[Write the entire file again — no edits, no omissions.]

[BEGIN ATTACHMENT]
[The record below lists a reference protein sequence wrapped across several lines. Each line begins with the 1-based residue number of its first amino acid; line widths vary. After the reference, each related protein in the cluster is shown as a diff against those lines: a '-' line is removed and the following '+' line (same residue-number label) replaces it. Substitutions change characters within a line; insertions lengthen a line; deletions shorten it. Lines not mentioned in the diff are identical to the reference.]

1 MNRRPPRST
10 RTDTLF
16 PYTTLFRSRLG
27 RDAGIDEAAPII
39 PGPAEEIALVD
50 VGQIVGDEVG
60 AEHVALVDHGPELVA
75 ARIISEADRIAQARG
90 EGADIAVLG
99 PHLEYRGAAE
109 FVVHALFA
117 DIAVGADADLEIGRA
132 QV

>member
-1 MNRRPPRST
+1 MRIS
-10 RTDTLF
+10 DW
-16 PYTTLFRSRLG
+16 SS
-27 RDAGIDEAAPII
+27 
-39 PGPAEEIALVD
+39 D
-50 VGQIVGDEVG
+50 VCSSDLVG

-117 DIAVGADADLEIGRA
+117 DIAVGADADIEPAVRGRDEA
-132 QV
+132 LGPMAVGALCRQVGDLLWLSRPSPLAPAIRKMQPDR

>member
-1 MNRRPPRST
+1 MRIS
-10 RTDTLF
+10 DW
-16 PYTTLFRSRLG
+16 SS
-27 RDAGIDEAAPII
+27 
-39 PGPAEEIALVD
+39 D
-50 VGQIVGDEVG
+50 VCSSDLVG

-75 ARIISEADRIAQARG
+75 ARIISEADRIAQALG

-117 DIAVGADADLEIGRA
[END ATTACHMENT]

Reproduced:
[The record below lists a reference protein sequence wrapped across several lines. Each line begins with the 1-based residue number of its first amino acid; line widths vary. After the reference, each related protein in the cluster is shown as a diff against those lines: a '-' line is removed and the following '+' line (same residue-number label) replaces it. Substitutions change characters within a line; insertions lengthen a line; deletions shorten it. Lines not mentioned in the diff are identical to the reference.]

1 MNRRPPRST
10 RTDTLF
16 PYTTLFRSRLG
27 RDAGIDEAAPII
39 PGPAEEIALVD
50 VGQIVGDEVG
60 AEHVALVDHGPELVA
75 ARIISEADRIAQARG
90 EGADIAVLG
99 PHLEYRGAAE
109 FVVHALFA
117 DIAVGADADLEIGRA
132 QV

>member
-1 MNRRPPRST
+1 MRIS
-10 RTDTLF
+10 DW
-16 PYTTLFRSRLG
+16 SS
-27 RDAGIDEAAPII
+27 
-39 PGPAEEIALVD
+39 D
-50 VGQIVGDEVG
+50 VCSSDLVG

-117 DIAVGADADLEIGRA
+117 DIAVGADADIEPAVRGRDEA
-132 QV
+132 LGPMAVGALCRQVGDLLWLSRPSPLAPAIRKMQPDR

>member
-1 MNRRPPRST
+1 MRIS
-10 RTDTLF
+10 DW
-16 PYTTLFRSRLG
+16 SS
-27 RDAGIDEAAPII
+27 
-39 PGPAEEIALVD
+39 D
-50 VGQIVGDEVG
+50 VCSSDLVG

-75 ARIISEADRIAQARG
+75 ARIISEADRIAQALG

-117 DIAVGADADLEIGRA